Safe H2O a limited re­source

Bill aims to help many liv­ing with­out clean, af­ford­able wa­ter

Porterville Recorder - - FRONT PAGE - recorder@porter­villere­

More than one mil­lion Cal­i­for­ni­ans and 300 com­mu­ni­ties are sub­jected to sim­i­lar liv­ing con­di­tions in third-world coun­tries, specif­i­cally with re­gard to re­li­able ac­cess to safe drink­ing wa­ter, an is­sue Se­nate Bill (SB) 623 aims to re­solve. If passed, SB 623 would, among other things, es­tab­lish a Safe and Af­ford­able Drink­ing Wa­ter Fund in the State Trea­sury and pro­vide that mon­eys in the fund are con­tin­u­ously ap­pro­pri­ated to the state board. The bill would re­quire the board to ad­min­is­ter the fund to se­cure ac­cess to safe drink­ing wa­ter for all Cal­i­for­ni­ans, while also en­sur­ing the long-term sus­tain­abil­ity of drink­ing wa­ter ser­vice and in­fra­struc­ture.

Jonathan Nel­son, the pol­icy di­rec­tor for the Com­mu­nity Wa­ter Cen­ter, said SB 623, a twoyear bill, is the an­swer to many of the state’s wa­ter prob­lems, es­pe­cially in Tu­lare County.

“The scope of need and the scale of need is tremen­dous in the Tu­lare County area,” Nel­son said, adding, “There is not an area in Cal­i­for­nia that will ben­e­fit more from pas­sage of SB 623 than the Tu­lare County area.”

Nel­son said Tu­lare County and other ar­eas in the state will con­tinue to face se­vere drink­ing wa­ter chal­lenges “un­til we are suc­cess­ful in pass­ing a bill like SB 623.”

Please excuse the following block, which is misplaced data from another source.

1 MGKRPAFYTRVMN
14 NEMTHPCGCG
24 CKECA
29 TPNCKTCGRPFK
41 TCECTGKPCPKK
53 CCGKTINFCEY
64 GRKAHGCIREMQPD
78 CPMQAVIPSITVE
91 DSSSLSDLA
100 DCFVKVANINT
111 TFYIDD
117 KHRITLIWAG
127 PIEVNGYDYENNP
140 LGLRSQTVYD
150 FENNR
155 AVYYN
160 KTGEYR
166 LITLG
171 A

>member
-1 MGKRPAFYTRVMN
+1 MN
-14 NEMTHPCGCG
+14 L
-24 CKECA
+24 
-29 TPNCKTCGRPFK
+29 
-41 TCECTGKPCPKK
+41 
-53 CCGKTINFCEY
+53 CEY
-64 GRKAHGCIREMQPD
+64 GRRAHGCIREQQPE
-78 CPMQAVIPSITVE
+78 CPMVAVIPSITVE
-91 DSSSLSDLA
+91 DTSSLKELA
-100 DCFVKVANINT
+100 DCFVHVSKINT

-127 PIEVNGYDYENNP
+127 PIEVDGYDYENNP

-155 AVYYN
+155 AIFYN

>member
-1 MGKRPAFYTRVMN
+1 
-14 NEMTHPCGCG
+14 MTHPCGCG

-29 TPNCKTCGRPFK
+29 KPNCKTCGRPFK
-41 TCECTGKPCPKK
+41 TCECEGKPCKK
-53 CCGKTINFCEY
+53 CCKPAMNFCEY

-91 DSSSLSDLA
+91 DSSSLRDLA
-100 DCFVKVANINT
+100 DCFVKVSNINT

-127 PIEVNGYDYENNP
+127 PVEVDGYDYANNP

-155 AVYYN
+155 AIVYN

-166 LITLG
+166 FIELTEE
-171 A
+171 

En­sur­ing that the wa­ter meets qual­ity stan­dards that are al­ready in place, is just half of the bill. The other part is mak­ing sure peo­ple can af­ford the wa­ter. Some ar­eas of the state that have been out of com­pli­ance, Nel­son said, peo­ple are spend­ing too much of their in­come on wa­ter — for ex­am­ple fam­i­lies are hav­ing to buy bot­tled wa­ter be­cause the wa­ter is not safe to drink — mak­ing pas­sage of SB 623 crit­i­cal.

“I think that is why it is re­ally im­por­tant for con­stituents in the Tu­lare County area to both be aware of this bill, and be aware of the drink­ing wa­ter cri­sis that is right in their back­yard that af­fects many of them,” Nel­son said.

He added that county res­i­dents should also call upon their lo­cal leg­is­la­ture rep­re­sen­ta­tives to sup­port the bill when it comes up for a vote next year.

In or­der for SB 623 to pass, Nel­son said at least two-thirds of the leg­is­la­ture has to vote in sup­port of it.

“That means you need at least 54 votes in the as­sem­bly,” Nel­son said, adding, “That is not an easy bar to jump over.”

Su­sana De Anda with Com­mu­nity Wa­ter Cen­ter en­cour­ages the leg­is­la­ture to act as swiftly as pos­si­ble to re­solve Cal­i­for­nia’s long-stand­ing drink­ing wa­ter cri­sis.

“This cri­sis af­fects our Val­ley, and SB 623 is a needed so­lu­tion,” she said.

Alyssa Houtby with Cal­i­for­nia Cit­rus Mu­tual agreed, stat­ing that too many fam­i­lies in the Cen­tral Val­ley live with­out safe, clean wa­ter as a re­sult of both man­made and nat­u­rally-oc­cur­ring con­tam­i­nants in the ground­wa­ter.